Fruticose lichens of the genus Usnea Dill. ex Adans. (Parmeliaceae), generally known as beard lichens, are among the most iconic epiphytic lichens in modern forest ecosystems. Many of the c. 350 currently recognized species are widely distributed and have been used as bioindicators in air pollution studies. Here we demonstrate that usneoid lichens were present in the Palaeogene amber forests of Europe. Based on general morphology and annular cortical fragmentation, one fossil from Baltic amber can be assigned to the extant genus Usnea. The unique type of cortical cracking indirectly demonstrates the presence of a central cord that keeps the branch intact even when its cortex is split into vertebrae-like segments. This evolutionary innovation has remained unchanged since the Palaeogene, contributing to the considerable ecological flexibility that allows Usnea species to flourish in a wide variety of ecosystems and climate regimes. The fossil sets the minimum age for Usnea to 34 million years (late Eocene). While the other similar fossils from Baltic and Bitterfeld ambers cannot be definitely assigned to the same genus, they underline the diversity of pendant lichens in Palaeogene amber forests.
  • Tedersoo, Leho; Sanchez-Ramirez, Santiago; Koljalg, Urmas; Bahram, Mohammad; Doring, Markus; Schigel, Dmitry; May, Tom; Ryberg, Martin; Abarenkov, Kessy (2018)
    High-throughput sequencing studies generate vast amounts of taxonomic data. Evolutionary ecological hypotheses of the recovered taxa and Species Hypotheses are difficult to test due to problems with alignments and the lack of a phylogenetic backbone. We propose an updated phylum-and class-level fungal classification accounting for monophyly and divergence time so that the main taxonomic ranks are more informative. Based on phylogenies and divergence time estimates, we adopt phylum rank to Aphelidiomycota, Basidiobolomycota, Calcarisporiellomycota, Glomeromycota, Entomophthoromycota, Entorrhizomycota, Kickxellomycota, Monoblepharomycota, Mortierellomycota and Olpidiomycota. We accept nine subkingdoms to accommodate these 18 phyla. We consider the kingdom Nucleariae (phyla Nuclearida and Fonticulida) as a sister group to the Fungi. We also introduce a perl script and a newick-formatted classification backbone for assigning Species Hypotheses into a hierarchical taxonomic framework, using this or any other classification system. We provide an example of testing evolutionary ecological hypotheses based on a global soil fungal data set.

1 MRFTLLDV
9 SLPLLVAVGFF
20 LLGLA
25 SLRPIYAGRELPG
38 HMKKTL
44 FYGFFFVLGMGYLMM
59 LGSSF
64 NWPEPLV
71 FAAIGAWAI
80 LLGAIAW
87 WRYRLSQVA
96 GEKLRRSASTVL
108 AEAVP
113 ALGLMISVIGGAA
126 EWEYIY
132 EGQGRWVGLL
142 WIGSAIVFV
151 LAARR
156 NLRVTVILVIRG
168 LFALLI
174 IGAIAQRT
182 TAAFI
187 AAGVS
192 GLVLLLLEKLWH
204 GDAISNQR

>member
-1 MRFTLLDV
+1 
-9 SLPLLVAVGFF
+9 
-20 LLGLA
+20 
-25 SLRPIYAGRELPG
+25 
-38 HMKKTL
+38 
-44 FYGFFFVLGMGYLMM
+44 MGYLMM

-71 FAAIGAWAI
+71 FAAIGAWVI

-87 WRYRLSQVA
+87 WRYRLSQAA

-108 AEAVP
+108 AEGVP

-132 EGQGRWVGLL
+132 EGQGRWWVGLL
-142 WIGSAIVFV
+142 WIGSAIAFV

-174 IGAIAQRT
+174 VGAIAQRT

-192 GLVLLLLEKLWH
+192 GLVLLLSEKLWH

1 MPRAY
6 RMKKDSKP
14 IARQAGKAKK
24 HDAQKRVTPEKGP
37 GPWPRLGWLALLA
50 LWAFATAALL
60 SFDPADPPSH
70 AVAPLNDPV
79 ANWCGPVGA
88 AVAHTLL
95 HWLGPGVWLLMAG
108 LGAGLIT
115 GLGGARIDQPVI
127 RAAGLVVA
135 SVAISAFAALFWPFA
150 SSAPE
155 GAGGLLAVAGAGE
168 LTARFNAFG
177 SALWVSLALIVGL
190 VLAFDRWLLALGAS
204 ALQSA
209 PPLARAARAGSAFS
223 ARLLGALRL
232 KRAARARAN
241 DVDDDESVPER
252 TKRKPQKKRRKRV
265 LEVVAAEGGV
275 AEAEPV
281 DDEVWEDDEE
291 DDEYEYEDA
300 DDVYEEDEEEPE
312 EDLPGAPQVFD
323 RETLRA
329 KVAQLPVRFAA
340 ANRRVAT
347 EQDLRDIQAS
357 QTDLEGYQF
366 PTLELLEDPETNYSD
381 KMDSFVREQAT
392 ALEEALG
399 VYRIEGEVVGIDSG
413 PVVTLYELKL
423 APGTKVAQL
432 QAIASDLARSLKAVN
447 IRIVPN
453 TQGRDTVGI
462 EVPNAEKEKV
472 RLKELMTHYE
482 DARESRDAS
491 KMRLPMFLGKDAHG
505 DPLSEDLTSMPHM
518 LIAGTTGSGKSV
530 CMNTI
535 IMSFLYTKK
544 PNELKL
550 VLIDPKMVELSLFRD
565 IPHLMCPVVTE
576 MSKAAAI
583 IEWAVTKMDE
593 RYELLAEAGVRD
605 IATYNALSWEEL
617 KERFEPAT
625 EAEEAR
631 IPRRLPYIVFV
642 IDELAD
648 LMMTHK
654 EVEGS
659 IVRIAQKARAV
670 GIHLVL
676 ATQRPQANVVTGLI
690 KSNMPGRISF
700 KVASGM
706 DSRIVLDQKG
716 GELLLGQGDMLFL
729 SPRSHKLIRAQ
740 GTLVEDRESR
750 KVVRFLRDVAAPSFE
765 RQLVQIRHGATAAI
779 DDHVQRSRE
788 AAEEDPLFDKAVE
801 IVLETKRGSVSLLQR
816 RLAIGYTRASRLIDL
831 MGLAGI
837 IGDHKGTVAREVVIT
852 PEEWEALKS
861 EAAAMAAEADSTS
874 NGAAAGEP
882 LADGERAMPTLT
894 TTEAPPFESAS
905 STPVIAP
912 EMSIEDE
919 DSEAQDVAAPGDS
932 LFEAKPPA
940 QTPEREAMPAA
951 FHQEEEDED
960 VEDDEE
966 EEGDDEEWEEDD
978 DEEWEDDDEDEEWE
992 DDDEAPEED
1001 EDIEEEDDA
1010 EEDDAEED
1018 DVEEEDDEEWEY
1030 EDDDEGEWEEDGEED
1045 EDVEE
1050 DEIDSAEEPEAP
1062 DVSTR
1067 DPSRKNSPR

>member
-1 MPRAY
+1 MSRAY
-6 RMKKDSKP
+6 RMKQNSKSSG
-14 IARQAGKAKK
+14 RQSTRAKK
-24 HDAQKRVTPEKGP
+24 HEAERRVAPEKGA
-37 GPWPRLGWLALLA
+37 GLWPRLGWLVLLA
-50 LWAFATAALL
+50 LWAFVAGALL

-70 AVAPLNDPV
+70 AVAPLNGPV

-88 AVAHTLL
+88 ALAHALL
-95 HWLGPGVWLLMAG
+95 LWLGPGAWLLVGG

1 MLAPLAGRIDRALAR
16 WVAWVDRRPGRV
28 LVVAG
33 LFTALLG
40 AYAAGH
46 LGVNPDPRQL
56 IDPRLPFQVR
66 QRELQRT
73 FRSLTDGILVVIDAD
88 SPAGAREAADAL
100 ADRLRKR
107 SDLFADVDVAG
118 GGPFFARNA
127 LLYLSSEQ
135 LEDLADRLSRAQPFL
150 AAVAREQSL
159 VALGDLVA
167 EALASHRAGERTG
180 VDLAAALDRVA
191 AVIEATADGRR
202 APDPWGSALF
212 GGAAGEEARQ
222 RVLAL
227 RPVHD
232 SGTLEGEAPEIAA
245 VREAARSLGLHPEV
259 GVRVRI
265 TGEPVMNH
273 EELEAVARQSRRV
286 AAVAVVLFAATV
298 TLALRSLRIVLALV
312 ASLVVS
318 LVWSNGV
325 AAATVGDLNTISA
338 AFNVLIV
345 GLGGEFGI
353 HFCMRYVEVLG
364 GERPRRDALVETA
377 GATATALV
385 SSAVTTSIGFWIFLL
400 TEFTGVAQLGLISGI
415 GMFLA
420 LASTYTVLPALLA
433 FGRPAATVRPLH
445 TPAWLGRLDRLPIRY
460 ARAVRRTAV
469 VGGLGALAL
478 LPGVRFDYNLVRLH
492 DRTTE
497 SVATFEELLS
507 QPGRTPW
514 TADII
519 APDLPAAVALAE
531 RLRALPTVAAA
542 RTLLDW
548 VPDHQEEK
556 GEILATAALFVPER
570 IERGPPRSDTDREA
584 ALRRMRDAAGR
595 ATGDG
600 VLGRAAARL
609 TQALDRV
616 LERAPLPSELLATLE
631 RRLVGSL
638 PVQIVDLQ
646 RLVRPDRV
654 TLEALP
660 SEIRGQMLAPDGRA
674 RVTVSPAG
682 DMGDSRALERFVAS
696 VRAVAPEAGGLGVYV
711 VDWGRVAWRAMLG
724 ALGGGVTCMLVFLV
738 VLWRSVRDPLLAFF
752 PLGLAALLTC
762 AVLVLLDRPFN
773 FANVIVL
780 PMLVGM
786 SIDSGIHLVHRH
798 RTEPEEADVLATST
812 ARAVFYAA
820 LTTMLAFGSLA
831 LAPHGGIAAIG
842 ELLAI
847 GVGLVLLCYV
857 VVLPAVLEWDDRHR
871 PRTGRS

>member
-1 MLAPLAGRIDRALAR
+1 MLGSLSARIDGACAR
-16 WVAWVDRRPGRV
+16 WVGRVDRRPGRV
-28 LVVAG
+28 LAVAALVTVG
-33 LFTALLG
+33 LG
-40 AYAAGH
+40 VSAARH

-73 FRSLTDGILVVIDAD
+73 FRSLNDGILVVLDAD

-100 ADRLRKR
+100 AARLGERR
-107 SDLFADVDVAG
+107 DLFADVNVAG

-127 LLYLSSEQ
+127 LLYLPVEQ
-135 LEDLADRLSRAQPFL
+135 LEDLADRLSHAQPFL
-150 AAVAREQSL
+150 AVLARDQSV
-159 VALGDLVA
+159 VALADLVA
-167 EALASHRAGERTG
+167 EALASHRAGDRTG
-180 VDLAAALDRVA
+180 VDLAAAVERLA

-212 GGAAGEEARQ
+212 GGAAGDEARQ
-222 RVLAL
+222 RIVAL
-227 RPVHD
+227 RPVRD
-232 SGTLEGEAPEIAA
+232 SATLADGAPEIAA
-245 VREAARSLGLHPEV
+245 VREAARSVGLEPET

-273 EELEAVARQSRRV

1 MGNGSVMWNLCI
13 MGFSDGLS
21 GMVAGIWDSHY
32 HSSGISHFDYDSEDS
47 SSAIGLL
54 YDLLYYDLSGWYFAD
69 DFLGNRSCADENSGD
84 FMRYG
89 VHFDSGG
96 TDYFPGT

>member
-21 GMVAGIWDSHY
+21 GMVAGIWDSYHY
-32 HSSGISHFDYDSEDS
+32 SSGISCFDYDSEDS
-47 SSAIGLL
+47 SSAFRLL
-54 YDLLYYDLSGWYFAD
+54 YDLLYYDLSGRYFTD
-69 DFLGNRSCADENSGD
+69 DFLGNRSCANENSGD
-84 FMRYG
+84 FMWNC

• Guo, Qingxue; Yan, Lijuan; Korpelainen, Helena; Niinemets, Ülo; Li, Chunyang (2019)